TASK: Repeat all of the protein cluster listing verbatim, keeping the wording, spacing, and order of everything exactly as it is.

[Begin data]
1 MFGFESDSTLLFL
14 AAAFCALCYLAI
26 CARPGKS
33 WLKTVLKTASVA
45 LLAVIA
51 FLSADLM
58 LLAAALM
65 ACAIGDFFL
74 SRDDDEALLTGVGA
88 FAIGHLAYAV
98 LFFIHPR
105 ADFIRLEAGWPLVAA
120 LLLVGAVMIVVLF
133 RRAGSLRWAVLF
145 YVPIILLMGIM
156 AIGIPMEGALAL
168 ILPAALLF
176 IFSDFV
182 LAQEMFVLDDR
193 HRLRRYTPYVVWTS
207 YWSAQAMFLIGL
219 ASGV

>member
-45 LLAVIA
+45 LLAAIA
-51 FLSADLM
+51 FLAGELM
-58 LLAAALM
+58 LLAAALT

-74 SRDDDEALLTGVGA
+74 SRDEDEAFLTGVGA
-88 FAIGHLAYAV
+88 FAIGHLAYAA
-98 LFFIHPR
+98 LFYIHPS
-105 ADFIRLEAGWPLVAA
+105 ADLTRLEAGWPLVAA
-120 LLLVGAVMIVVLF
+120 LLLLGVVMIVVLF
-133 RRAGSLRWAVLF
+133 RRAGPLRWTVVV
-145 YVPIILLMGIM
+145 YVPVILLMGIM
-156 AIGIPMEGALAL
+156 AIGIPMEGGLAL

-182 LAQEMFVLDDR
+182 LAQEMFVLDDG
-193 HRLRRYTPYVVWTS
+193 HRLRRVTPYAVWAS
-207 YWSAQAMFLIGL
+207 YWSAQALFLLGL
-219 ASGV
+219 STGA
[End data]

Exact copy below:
1 MFGFESDSTLLFL
14 AAAFCALCYLAI
26 CARPGKS
33 WLKTVLKTASVA
45 LLAVIA
51 FLSADLM
58 LLAAALM
65 ACAIGDFFL
74 SRDDDEALLTGVGA
88 FAIGHLAYAV
98 LFFIHPR
105 ADFIRLEAGWPLVAA
120 LLLVGAVMIVVLF
133 RRAGSLRWAVLF
145 YVPIILLMGIM
156 AIGIPMEGALAL
168 ILPAALLF
176 IFSDFV
182 LAQEMFVLDDR
193 HRLRRYTPYVVWTS
207 YWSAQAMFLIGL
219 ASGV

>member
-45 LLAVIA
+45 LLAAIA
-51 FLSADLM
+51 FLAGELM
-58 LLAAALM
+58 LLAAALT

-74 SRDDDEALLTGVGA
+74 SRDEDEAFLTGVGA
-88 FAIGHLAYAV
+88 FAIGHLAYAA
-98 LFFIHPR
+98 LFYIHPS
-105 ADFIRLEAGWPLVAA
+105 ADLTRLEAGWPLVAA
-120 LLLVGAVMIVVLF
+120 LLLLGVVMIVVLF
-133 RRAGSLRWAVLF
+133 RRAGPLRWTVVV
-145 YVPIILLMGIM
+145 YVPVILLMGIM
-156 AIGIPMEGALAL
+156 AIGIPMEGGLAL

-182 LAQEMFVLDDR
+182 LAQEMFVLDDG
-193 HRLRRYTPYVVWTS
+193 HRLRRVTPYAVWAS
-207 YWSAQAMFLIGL
+207 YWSAQALFLLGL
-219 ASGV
+219 STGA